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Concert Report: Petty’s transformation leaves his audience shouting for more
By Cathy M. Lewis
Lakeland Ledger — Monday, October 5, 1981
Donning cowboy boots and a blue bandanna tied beneath a full-toothed grin, Tom Petty moved onto the Lakeland stage Friday looking like the embodiment of the mythical all-American boy.
Petty smiled his way through “American Girl” and “Listen to Her Heart” with the naturalness of water moving against the coastline of Florida, his native state. Even a haunting keyboard solo by Benmont Tench on the grand piano during “A Thing About You” didn’t erase Petty’s smile.
When the band launced into “I’m in Love,” Petty skipped and swaggered across the stage with the joy of an adolescent in puppy love.
Watch Petty prance. Watch Petty preen. The rest of the audience leaned back and relaxed. They’d just watch and wait their turn. And the singer didn’t disappoint them.
It was a slow build. Petty mixed just enough pain into “Here Comes My Girl” to make the words sound as though they came from personal experience. And there was just enough of Bruce Springsteen in his voice to assure the few 25-year-olds in the audience he knew what rock ‘n’ roll was about.
It was the beginning of a transformation that would leave Petty’s audience gasping for relief yet begging for more. Somewhere between the Kingsmen’s classic “Louie, Louie” and Petty’s own “Kings Road,” the all-American boy became a passionate, streetwise rocker.
Once the atmosphere in the civic center changed, there was little relief. Only a few tuned like “Night Watchman” — a song inspired by the man who protects Petty’s privacy at his San Fernando Home and backed Friday with a dazzling light show — and “Even the Losers Get Lucky” slowed the musical pulse of the evening.
Even then, with Petty leaning over his audience like a mad magician, swinging his arms full circle to end in a thunderous slash across his guitar, you could feel the momentum rolling through like shock waves.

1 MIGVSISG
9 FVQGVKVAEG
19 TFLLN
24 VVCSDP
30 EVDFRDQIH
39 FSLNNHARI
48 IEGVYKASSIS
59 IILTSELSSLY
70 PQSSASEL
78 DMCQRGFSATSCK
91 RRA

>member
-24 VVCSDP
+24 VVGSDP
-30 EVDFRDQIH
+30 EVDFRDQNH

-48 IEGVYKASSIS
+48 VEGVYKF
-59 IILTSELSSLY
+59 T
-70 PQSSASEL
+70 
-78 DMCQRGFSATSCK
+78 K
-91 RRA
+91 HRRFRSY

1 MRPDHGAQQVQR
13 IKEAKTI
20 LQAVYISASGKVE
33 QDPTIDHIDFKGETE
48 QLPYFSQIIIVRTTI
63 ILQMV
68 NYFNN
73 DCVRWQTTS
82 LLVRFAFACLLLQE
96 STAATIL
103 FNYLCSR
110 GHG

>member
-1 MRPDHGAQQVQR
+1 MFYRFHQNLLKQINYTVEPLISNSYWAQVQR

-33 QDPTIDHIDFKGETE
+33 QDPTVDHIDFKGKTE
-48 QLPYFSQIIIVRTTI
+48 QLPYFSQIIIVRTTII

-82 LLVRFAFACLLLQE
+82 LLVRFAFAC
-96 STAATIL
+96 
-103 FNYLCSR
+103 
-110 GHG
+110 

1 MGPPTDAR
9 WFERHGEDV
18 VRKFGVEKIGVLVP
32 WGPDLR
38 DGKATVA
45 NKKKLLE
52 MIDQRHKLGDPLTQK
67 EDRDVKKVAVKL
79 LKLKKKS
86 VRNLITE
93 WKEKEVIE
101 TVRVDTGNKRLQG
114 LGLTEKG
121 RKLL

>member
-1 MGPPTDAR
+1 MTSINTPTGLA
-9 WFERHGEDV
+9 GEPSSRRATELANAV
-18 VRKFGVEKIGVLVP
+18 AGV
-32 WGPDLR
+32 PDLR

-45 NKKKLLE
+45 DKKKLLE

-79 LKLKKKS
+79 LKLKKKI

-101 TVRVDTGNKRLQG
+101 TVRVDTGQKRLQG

When Petty’s voice cried with the ache of dashed hopes “she’s a woman in love but it’s not me,” Tench pulled the full power of his rhythm and blues background from the ivories.Teen-agers, some yet to experience that kind of pain, moaned right along with them.
When the lights went down and Petty grabbed the mike around the throat and demanded seductively, “You’ve got to give it to me,” the now hypnotized crowd groaned in anticipation of “Breakdown.” They were in love and their affair with Petty was not the light, joyful love of the first 15 minutes of this concert. This affair was full blown and passionate. They weren’t letting go.
The band launched into “Refugee” with exuberance, rocking with the Dylanesque lyric as if they had come home. The crowd didn’t mind. If Petty was clinging to his last like his critics have said, they would cling right along with him.
The acceptance of Petty’s occasional revelry into his roots was amazing considering the same audience had heartly booed Joe Ely’s late ’50s style during the opening act.
When Petty left the stage, the crowd wasn’t having any of it. Encoring with Sly and the Family Stone’s hit “Shout,” Petty led his believers with the fervor of a Southern minister. The force of their response literally knocked him flat on his back.
Even Petty seemed amazed at the feeling he was producing. He turned over, crawling belly down to the front of the stage, brought the mike down to the floor and hid behind a speaker.When Petty pulled his head from behind the speaker, one hand following the other, they were ready for him. He shook his head in disbelief. “I can’t believe you,” he said. “Boy, is it good to be home!”
For Petty, it was the climax of the show. And when his fans demanded a second encore, he slowed the tempo with a song from his new album. He must have realized that if he didn’t, he would never get out of the auditorium.
Still the believers stayed. When the house lights came up a moan of disappointment rolled its way across the crowd, as one by one, his congregation realized Petty was gone.
He had charmed them, wooed them, moved them and now he had left them — left them begging for more.